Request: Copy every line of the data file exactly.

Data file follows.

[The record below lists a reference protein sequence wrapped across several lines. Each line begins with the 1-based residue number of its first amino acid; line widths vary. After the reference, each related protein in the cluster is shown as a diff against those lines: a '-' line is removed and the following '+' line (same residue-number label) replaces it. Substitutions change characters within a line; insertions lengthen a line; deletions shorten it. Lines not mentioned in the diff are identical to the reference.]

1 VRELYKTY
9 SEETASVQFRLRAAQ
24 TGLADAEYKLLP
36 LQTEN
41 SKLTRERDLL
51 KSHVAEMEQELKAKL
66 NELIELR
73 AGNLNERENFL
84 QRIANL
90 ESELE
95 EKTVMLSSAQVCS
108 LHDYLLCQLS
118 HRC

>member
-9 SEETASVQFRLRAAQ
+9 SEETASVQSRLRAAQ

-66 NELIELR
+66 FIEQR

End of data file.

[The record below lists a reference protein sequence wrapped across several lines. Each line begins with the 1-based residue number of its first amino acid; line widths vary. After the reference, each related protein in the cluster is shown as a diff against those lines: a '-' line is removed and the following '+' line (same residue-number label) replaces it. Substitutions change characters within a line; insertions lengthen a line; deletions shorten it. Lines not mentioned in the diff are identical to the reference.]

1 VRELYKTY
9 SEETASVQFRLRAAQ
24 TGLADAEYKLLP
36 LQTEN
41 SKLTRERDLL
51 KSHVAEMEQELKAKL
66 NELIELR
73 AGNLNERENFL
84 QRIANL
90 ESELE
95 EKTVMLSSAQVCS
108 LHDYLLCQLS
118 HRC

>member
-9 SEETASVQFRLRAAQ
+9 SEETASVQSRLRAAQ

-66 NELIELR
+66 FIEQR